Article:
BMW's Vision Next 100 is Pure Fancy

The designers over at BMW must have had their heads up in the clouds. The German automotive group has come up with the most fantastical...

The designers over at BMW must have had their heads up in the clouds. The German automotive group has come up with the most fantastical, futuristic and wonderfully fanciful series of concept cars under the “Vision Next 100” concept, which is the group’s vision of car evolution in the century to come.

Last week’s debutants in London were a Rolls Royce and a Mini, following the BMW revealed in the Geneva Motor Show last March. They were all brilliantly imaginative, but nowhere near feasible (yet). 

The Rolls Royce Vision Next 100 dispensed with much of what cars today still need, like driving controls. Even the way we open car doors are passé – with the Rolls Royce Vision Next 100, you won’t even need to lift a hand to open the door or bend to get in or out; the roof opens along with the door and occupants simply stand up and walk out.

Inside the car, a computer-generated assistant appears in a transparent display. She’s Eleanor, the virtual embodiment of the Spirit of Ecstasy lady, the hood ornament found on every Rolls Royce car. Eleanor had an original – Eleanor Thornton, on whom the Spirit of Ecstasy was modelled. While Thornton was a model, actress and secretary (then mistress) to Lord Montagu of Beaulieu, the virtual version that exists in the Vision Next 100 is not unlike iOS’ Siri - she will take you where you want to go and learn your preferences over time, even suggesting restaurants and places to go (okay, so maybe she is sort of like a secretary).


Meanwhile, while you are being whisked to your destination, you can sit back on silk upholstery and rest your feet on hand-twisted silk carpeting. The car will be propelled by a “zero-emissions powertrain”, which comes with no further detail than that – we’re guessing that the Walter Mitties at BMW have not dreamt that part up yet. But they do expect flexible manufacturing technologies to allow clients to create any shape or size of car they wish – cars will no longer be produced from moulds but will each have a unique design and style. Future car designs will be limitless, though not necessarily road-worthy, we think.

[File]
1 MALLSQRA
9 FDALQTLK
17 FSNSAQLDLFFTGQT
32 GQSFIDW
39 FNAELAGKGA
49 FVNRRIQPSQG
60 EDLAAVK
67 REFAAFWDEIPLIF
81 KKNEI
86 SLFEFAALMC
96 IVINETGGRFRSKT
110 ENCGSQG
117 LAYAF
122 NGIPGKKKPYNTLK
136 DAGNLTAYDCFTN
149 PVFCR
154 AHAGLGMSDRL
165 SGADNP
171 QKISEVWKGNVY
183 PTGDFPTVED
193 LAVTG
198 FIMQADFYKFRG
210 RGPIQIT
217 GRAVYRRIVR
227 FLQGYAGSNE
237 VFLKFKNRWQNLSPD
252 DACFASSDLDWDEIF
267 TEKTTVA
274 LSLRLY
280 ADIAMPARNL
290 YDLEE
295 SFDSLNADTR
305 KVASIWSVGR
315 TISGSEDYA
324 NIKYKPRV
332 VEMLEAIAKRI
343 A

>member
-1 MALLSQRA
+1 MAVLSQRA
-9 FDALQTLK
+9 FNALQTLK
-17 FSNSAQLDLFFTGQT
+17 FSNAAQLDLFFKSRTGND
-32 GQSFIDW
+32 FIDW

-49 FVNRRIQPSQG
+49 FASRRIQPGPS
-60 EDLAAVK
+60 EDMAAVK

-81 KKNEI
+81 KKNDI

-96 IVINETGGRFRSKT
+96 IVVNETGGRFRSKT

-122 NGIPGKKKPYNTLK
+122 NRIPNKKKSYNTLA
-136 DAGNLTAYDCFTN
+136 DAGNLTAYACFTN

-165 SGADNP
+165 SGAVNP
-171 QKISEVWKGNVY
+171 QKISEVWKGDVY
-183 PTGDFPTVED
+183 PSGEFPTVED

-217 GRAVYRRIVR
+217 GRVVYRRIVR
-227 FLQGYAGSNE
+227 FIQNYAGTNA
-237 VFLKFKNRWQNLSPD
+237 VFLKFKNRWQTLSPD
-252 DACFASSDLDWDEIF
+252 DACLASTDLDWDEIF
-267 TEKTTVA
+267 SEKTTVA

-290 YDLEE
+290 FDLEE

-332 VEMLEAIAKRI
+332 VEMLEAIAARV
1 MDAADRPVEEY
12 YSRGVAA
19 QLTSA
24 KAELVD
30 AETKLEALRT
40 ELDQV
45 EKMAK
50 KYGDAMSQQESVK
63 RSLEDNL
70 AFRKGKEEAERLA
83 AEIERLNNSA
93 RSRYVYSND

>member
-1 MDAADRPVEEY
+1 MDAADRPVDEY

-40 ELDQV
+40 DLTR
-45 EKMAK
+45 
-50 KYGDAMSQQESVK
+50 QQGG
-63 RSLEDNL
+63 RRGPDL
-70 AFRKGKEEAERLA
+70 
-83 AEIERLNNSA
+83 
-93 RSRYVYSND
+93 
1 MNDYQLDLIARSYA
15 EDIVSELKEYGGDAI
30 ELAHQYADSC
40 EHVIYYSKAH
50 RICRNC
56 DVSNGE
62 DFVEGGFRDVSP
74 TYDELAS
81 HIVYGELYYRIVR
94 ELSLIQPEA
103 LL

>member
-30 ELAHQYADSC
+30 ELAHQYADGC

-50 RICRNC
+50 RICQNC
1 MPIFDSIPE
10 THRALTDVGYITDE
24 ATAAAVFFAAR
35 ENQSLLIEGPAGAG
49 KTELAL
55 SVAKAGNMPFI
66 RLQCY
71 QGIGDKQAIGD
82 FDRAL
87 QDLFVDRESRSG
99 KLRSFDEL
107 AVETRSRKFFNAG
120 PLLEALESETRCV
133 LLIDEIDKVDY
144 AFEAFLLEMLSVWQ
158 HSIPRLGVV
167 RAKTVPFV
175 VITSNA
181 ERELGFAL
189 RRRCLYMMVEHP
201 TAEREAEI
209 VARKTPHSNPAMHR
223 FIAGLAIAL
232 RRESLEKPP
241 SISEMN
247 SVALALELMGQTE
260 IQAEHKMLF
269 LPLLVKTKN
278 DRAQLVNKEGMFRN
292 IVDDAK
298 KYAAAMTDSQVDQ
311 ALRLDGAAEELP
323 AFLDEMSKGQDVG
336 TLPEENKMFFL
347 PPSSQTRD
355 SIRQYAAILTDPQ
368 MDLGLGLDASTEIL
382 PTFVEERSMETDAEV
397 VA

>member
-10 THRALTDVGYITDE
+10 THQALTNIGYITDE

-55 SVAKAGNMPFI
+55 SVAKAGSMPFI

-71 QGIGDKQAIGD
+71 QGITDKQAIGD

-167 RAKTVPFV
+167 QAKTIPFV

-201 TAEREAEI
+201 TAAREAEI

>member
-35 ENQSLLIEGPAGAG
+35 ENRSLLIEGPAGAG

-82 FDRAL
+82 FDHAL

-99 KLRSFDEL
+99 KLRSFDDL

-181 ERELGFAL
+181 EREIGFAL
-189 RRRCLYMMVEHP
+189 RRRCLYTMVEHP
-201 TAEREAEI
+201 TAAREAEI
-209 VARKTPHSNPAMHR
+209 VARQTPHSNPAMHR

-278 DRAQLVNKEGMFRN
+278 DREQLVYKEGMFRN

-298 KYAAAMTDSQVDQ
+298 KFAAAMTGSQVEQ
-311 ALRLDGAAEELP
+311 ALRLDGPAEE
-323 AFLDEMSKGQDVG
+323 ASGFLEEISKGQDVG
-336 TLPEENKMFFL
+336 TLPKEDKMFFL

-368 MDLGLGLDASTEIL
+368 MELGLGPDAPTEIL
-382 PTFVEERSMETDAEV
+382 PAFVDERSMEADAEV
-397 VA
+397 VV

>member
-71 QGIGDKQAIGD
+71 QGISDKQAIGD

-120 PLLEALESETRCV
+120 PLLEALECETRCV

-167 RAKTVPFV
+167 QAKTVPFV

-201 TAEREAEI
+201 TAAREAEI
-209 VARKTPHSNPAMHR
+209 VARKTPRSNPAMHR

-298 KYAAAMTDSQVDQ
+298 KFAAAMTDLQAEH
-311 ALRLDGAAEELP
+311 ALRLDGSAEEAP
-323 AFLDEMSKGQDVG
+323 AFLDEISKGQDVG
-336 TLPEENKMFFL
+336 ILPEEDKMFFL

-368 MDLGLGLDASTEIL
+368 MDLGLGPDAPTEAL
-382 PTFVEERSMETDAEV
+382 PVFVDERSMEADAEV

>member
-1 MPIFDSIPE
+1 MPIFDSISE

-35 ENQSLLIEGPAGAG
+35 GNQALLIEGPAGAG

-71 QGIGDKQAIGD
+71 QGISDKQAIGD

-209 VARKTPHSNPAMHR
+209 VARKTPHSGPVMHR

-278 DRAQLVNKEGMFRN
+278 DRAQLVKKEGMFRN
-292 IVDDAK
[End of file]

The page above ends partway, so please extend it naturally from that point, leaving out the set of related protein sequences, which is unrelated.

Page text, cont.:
The Mini Vision Next 100 is much smaller than the Minis of today (didn't know that that was possible). It is closer in size to the classic Mini Coopers, but since there will be no accidents in the future and cars won’t need crush zones anymore, the windshield rises directly from the nose.

There’s a steering wheel but it moves out of the way when in self-driving mode or the driver can slide it over to the passenger. Now, that’s actually a feature we wouldn't mind having – to be able to hand over controls when you are tired or in any situation that requires the passenger to take over; although, drivers would have to be accustomed to both left- and right-hand drive, and we speak from experience that it does take a lot of getting used to.

The Mini concept is suppose to predict features from the future but it did bring one back from the past – the bench seat that hasn’t been seen in cars for decades. The exterior of the car is encased in a silver material that can project any colour or pattern.

Of course, all of these might as well be the work of science fiction – much of these features are merely theoretical. But that’s not to say that it is impossible. If we’ve learnt anything from sci-fictions of the past - from the PADD in Star Trek to the hoverboard in Back to the Future - it’s that the future has its beginnings in the flights of fancy today.


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